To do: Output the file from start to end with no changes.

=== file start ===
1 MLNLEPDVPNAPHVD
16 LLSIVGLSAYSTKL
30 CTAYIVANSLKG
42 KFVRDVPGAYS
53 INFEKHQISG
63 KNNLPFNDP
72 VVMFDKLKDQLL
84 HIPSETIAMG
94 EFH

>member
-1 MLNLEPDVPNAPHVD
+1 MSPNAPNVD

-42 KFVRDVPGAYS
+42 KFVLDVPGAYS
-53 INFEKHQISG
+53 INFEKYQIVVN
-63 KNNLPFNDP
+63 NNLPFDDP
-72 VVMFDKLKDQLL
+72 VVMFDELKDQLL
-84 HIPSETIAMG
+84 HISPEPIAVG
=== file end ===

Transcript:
1 MLNLEPDVPNAPHVD
16 LLSIVGLSAYSTKL
30 CTAYIVANSLKG
42 KFVRDVPGAYS
53 INFEKHQISG
63 KNNLPFNDP
72 VVMFDKLKDQLL
84 HIPSETIAMG
94 EFH

>member
-1 MLNLEPDVPNAPHVD
+1 MSPNAPNVD

-42 KFVRDVPGAYS
+42 KFVLDVPGAYS
-53 INFEKHQISG
+53 INFEKYQIVVN
-63 KNNLPFNDP
+63 NNLPFDDP
-72 VVMFDKLKDQLL
+72 VVMFDELKDQLL
-84 HIPSETIAMG
+84 HISPEPIAVG